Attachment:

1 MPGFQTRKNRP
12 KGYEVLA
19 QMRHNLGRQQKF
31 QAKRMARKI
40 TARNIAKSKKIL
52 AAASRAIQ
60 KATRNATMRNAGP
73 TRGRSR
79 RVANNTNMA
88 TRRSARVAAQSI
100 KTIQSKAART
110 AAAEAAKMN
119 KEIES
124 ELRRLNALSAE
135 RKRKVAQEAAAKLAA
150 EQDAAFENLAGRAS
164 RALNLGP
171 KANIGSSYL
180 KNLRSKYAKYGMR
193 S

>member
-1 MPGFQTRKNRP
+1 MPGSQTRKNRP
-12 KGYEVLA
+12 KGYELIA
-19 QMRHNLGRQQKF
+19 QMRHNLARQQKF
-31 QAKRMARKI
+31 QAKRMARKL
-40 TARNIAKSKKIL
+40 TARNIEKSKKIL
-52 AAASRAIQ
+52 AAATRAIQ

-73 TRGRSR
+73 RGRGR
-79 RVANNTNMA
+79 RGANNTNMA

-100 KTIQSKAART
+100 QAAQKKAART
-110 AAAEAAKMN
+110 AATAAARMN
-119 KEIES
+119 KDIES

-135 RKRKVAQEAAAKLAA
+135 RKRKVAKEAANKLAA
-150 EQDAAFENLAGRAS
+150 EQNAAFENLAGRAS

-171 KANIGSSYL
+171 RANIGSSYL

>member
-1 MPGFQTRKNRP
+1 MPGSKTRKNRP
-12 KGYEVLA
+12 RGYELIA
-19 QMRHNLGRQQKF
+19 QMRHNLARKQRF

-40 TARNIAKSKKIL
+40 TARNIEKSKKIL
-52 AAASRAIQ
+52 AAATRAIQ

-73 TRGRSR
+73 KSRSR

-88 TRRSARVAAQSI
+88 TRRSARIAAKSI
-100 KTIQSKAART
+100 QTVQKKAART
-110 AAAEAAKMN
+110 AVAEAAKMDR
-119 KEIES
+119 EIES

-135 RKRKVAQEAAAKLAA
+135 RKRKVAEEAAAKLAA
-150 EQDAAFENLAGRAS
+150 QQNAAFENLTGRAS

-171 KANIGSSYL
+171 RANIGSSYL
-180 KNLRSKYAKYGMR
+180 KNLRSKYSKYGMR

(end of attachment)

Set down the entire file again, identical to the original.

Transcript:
1 MPGFQTRKNRP
12 KGYEVLA
19 QMRHNLGRQQKF
31 QAKRMARKI
40 TARNIAKSKKIL
52 AAASRAIQ
60 KATRNATMRNAGP
73 TRGRSR
79 RVANNTNMA
88 TRRSARVAAQSI
100 KTIQSKAART
110 AAAEAAKMN
119 KEIES
124 ELRRLNALSAE
135 RKRKVAQEAAAKLAA
150 EQDAAFENLAGRAS
164 RALNLGP
171 KANIGSSYL
180 KNLRSKYAKYGMR
193 S

>member
-1 MPGFQTRKNRP
+1 MPGSQTRKNRP
-12 KGYEVLA
+12 KGYELIA
-19 QMRHNLGRQQKF
+19 QMRHNLARQQKF
-31 QAKRMARKI
+31 QAKRMARKL
-40 TARNIAKSKKIL
+40 TARNIEKSKKIL
-52 AAASRAIQ
+52 AAATRAIQ

-73 TRGRSR
+73 RGRGR
-79 RVANNTNMA
+79 RGANNTNMA

-100 KTIQSKAART
+100 QAAQKKAART
-110 AAAEAAKMN
+110 AATAAARMN
-119 KEIES
+119 KDIES

-135 RKRKVAQEAAAKLAA
+135 RKRKVAKEAANKLAA
-150 EQDAAFENLAGRAS
+150 EQNAAFENLAGRAS

-171 KANIGSSYL
+171 RANIGSSYL

>member
-1 MPGFQTRKNRP
+1 MPGSKTRKNRP
-12 KGYEVLA
+12 RGYELIA
-19 QMRHNLGRQQKF
+19 QMRHNLARKQRF

-40 TARNIAKSKKIL
+40 TARNIEKSKKIL
-52 AAASRAIQ
+52 AAATRAIQ

-73 TRGRSR
+73 KSRSR

-88 TRRSARVAAQSI
+88 TRRSARIAAKSI
-100 KTIQSKAART
+100 QTVQKKAART
-110 AAAEAAKMN
+110 AVAEAAKMDR
-119 KEIES
+119 EIES

-135 RKRKVAQEAAAKLAA
+135 RKRKVAEEAAAKLAA
-150 EQDAAFENLAGRAS
+150 QQNAAFENLTGRAS

-171 KANIGSSYL
+171 RANIGSSYL
-180 KNLRSKYAKYGMR
+180 KNLRSKYSKYGMR